Staying healthy begins with a few common-sense strategies:
- get plenty of rest
- eat a well-balanced diet to supply your body with the building blocks for a strong immune system
- exercise regularly
- stay hydrated
- practice good hand washing techniques
- use a humidifier
- make sure you and everyone around you cover mouth and nose when sneezing or coughing – always sneeze or cough into your elbow or shoulder, never your hand
- wipe frequently touched surfaces with disinfectant cleaner regularly
- stay home if you do feel sick
A word about vaccines:
While no flu vaccine can give you immunity to all strains of influenza, it will protect you from the most prevalent strains. Even if you get the flu after being vaccinated, it will most likely be shorter in duration and not nearly as severe. Everyone should get a yearly flu vaccine, especially those with chronic health problems, the elderly, and those caring for others.
Make sure you get vaccinated before flu season usually hits hardest (December through February). It usually takes about two to three weeks for immunity to fully develop.
REST, DIET AND EXERCISE
Rest is essential for a strong and healthy body that is able to fight off infections. Getting enough quality sleep is vital to a healthy immune system. Studies have shown that chronic sleep loss can even make the flu vaccine less effective by lowering the body’s immune response.
Eating a well-balanced diet with lots of fresh fruits of vegetables often falls by the wayside during the colder season. Thankfully fresh fruits and vegetables are available throughout the year. Winter is a particularly great time to buy fresh citrus fruits full of immune-boosting vitamin C. Try to pack your diet with healthy whole foods and stay away from processed junk to give your body a fighting chance!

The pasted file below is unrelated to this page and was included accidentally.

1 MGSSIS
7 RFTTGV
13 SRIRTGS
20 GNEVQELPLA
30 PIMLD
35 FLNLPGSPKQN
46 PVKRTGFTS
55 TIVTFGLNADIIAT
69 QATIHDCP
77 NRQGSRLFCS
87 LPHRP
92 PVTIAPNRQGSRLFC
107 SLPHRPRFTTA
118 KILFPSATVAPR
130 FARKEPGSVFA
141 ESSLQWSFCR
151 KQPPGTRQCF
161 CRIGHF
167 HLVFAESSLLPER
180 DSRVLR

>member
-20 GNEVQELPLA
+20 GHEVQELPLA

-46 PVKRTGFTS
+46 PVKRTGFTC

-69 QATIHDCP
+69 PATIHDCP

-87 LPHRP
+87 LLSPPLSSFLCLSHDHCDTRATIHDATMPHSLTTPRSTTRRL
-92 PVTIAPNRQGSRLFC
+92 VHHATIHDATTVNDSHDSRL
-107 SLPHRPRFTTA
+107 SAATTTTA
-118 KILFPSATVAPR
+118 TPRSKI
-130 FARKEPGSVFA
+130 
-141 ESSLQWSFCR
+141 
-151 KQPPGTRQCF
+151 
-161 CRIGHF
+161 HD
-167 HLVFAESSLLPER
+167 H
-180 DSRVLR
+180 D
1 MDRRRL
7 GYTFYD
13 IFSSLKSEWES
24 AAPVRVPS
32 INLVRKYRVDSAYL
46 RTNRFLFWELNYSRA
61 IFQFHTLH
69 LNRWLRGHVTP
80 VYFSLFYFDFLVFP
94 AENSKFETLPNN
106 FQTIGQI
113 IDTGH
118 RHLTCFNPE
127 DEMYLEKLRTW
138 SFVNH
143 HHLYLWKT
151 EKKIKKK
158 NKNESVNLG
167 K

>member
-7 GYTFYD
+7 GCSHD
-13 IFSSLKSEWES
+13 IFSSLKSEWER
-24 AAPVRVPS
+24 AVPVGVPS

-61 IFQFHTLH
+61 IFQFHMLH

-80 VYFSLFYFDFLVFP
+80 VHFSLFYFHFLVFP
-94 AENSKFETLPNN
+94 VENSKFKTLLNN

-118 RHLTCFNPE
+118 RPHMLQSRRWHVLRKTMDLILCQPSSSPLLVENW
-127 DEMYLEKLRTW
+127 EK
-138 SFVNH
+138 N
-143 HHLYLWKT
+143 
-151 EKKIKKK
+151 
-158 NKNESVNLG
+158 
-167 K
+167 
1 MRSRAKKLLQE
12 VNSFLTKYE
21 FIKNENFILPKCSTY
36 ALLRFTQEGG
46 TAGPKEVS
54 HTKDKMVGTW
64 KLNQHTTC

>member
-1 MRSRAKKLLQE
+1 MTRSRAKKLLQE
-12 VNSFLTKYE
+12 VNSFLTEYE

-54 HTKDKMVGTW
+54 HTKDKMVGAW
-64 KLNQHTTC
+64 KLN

Regular exercise is good for your body, mind, and your immune system. Make time for at least 30 minutes of moderate exercise every day. There is no need to go to the gym. You can take a walk outdoors for an added dose of much-needed vitamin D if the weather allows. Park farther away when you go shopping to get in more steps or drive to an indoor shopping center for indoor walking.
You may not remember to drink fluids during the colder season, but staying hydrated is just as important. Winter’s dry indoor air is a prime breeding ground that makes drinking lots of fluids a must. Try unsweetened green or herbal teas if drinking cold water is not your thing. Don’t forget to run a humidifier in your home.
Use a saline nasal spray frequently to keep nasal membranes moisturized. I love adding one or two drops of melaleuca quinquenervia – a special form of tea tree oil to my favorite nasal spray.
Certain supplements may boost your immune system. Consider adding elderberry, echinacea, garlic, and ginger.
KEEP IT CLEAN!